Simon looking earnest in Preveza, Greece
Simon Shields, Lawyer

Advising Self-Representing
Ontario Litigants
Since 2005

tenant / small claims / welfare (ontario works) / odsp / human rights / employment / consumer /
collection agencies / criminal injuries compensation / sppa (admin law)
/ line fences / animal cruelty / dogs & cats / wild animal law (all Canada) / war / conditions of guide use

home / about / client testimonials / areas of practice / about self-representation

Your
Self-Representation
Service Options

Simon Shields, LLB



























Wild Animal Law of Canada

------------------------------

Wildlife Act (Manitoba)

(current to 30 August 2016)
Note: Recent amendments to the Wildlife Act in force on or after 01 September 2016 are not included in this module.
Note Re Application of the Wildlife Act ('WA')

For the purposes of Manitoba's Wildlife Act, 'wildlife' are any species of vertebrate animal (other than fish) that are either (1) wild by nature and indigenous to the province, or (2) a 'wild animal' listed in the Wildlife Act (scroll to the end) or in (3) the Designation of Wild Animals Regulation [WA 1]. Fish are dealt with separately in the Fisheries Act (see that module).

For purposes of the WA, 'exotic wildlife' means a species that is wild by nature but not indigenous to the province, and is declared in the Exotic Wildlife Regulation to be exotic wildlife [WA 1].
Note: Re the Hunting, Fishing and Trapping Heritage Act ('HFTHA')
This 'hunting rights' statute (like several others across the country) is essentially legally meaningless, affirming only that a "person has a right to hunt, fish and trap in accordance with the law" [HFTHA 1(1)]. Such rights existed prior to and without the HFTHA.
This law bears on the wildlife issues of:
  • PROTECTION
  • OWNERSHIP AND POSSESSION
  • SALE
  • FACILITIES
  • ADMINISTRATIVE
  • IMPORT, EXPORT AND RELOCATION
  • HABITAT
  • EUTHANASIA
  • EXTERMINATION
  • HUNTING AND TRAPPING
  • CIVIL LIABILITY
The full current text of the Wildlife Act and it's Regulations may be viewed at the Manitoba Statutes website.

_________________________

Table of Contents
1. Overview
2. Ownership and Possession of Wild Animals
(a) Ownership
(b) Possession and Wildlife in Captivity
3. Protections
(a) General
(b) Attractants
(c) Animal Health
4. Import, Export and Relocation
5. Hunting and Trapping
(a) Overview
(b) Hunting-Related Provisions and Prohibitions
(c) Captive Hunting of Wildlife and Exotic Wildlife
(d) Trapping-Related Provisions and Prohibitions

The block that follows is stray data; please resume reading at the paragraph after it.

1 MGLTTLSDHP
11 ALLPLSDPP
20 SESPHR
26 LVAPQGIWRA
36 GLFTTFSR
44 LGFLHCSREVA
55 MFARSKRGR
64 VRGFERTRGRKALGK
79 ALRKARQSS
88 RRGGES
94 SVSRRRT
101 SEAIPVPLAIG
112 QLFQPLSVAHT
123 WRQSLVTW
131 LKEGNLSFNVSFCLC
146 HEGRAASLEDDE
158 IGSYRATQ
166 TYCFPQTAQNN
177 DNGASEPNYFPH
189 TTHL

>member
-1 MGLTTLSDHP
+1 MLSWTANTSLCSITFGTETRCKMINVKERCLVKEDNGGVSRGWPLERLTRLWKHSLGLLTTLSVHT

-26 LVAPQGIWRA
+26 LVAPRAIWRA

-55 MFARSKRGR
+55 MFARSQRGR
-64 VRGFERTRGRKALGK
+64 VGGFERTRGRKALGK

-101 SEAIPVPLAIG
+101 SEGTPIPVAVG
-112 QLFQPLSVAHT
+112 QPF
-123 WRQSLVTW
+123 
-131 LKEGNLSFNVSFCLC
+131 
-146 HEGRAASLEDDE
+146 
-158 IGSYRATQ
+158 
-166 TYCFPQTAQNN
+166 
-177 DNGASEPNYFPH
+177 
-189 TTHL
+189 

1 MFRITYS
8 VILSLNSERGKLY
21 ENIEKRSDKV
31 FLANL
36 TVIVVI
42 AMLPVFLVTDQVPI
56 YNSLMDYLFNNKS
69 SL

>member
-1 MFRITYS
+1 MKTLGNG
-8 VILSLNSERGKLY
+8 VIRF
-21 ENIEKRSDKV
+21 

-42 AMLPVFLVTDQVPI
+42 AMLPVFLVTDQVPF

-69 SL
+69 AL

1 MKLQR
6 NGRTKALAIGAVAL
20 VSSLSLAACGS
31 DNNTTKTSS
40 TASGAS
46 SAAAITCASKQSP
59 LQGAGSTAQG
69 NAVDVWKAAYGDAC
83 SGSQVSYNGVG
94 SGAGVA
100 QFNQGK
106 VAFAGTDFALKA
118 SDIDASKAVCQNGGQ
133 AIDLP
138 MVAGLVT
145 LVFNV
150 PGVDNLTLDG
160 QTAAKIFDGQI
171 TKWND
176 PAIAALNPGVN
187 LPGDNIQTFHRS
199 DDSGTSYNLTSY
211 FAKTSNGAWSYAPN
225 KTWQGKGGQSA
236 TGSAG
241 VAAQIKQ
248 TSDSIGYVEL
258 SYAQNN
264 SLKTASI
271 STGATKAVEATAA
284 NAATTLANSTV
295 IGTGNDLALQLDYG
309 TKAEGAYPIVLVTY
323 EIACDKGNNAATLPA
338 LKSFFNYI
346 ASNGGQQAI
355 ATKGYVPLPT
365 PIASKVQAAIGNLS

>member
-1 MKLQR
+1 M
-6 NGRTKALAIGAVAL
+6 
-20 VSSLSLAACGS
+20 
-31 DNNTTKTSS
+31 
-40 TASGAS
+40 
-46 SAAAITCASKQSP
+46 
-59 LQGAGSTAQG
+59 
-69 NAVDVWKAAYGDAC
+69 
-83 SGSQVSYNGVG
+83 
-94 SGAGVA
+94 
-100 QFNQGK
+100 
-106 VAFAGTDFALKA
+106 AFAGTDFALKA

6. Exotic Wildlife
(a) General
(b) Control of Exotic Species
7. Falconry
8. Game Bird Farms
9. Civil Liability
10. Enforcement
______________________________________


1. Overview

Manitoba's Wildlife Act is typical of other provincial hunting statutes, although fishing regulation is hived off into a separate Fisheries Act (see that module).

As with all such statutes, it relies heavily on licensing (also permits, authorizations, etc) as it's primary regulatory methodology. As such, it's provisions are a litany of 'X is prohibited, except under license' - which is the essence of the licensing model: prohibit the activity, but then allow it by licensing. The regulatory goal is to track and control the activity more closely and then, if necessary, to restrict it by restricting the volume of license issuance.

For additional regulation and management, the Minister may designate lands into different categories of 'area', each with it's own regulatory regime. For this purpose, Crown land may be designated into wildlife management areas, registered trapline districts and special trapping areas - while both Crown and private land may be designated into animal control areas, game bird refuges, managed hunting areas and wildlife refuges [WA 2,3].

These designations are made in the Designation of Wildlife Lands Regulation. The specific regulation that applies to each of them is set out in the Use of Wildlife Lands Regulation.


2. Ownership and Possession of Wild Animals

(a) Ownership

Property title to all wild animals living in a 'state of nature' reside with the province [WA 85(1)]. Where a wild animal is killed lawfully, title transfers to the person who lawfully killed it, subject to their continued compliance with the Wildlife Act and regulations [WA 86(1)].

Similarly, where a wild animal is taken alive and possessed lawfully by a person, title resides with the person, subject to their continued compliance with the Wildlife Act and regulations [WA 86(2)].

On conviction of a WA offence, any title interest of the convicted in wildlife is forfeited to the Crown [WA 78(1)].

The minister may dispose of any live wildlife or exotic wildlife in captivity that is the property of the Crown, by selling, donating, killing or destroying the wildlife or exotic wildlife, or by setting it free [WA 87(2)].

(b) Possession and Wildlife in Captivity

The live capture or possession of wild animals generally prohibited (except as set out elsewhere in this module) [WA 45].

The species of wild animal listed as 'prohibited species' (see s.6 'Exotic Species' below) may not be possessed in the province [WA 48(2)(a)].

Possession of any wild animal illegally imported into the province is prohibited [WA 48(2)(c)]


3. Protections

(a) General

The following protective provisions are included in the WA:
  • taking, possessing or wilfully destroying the nest or eggs of any game bird (listed in Division 3 of the Schedule to the Act) or any protected bird (Division 6 of the Schedule) is prohibited except as authorized by a licence or permit [WA 49];

  • destruction or damaging of habitat on Crown land is prohibited without a permit [WA 50(1)].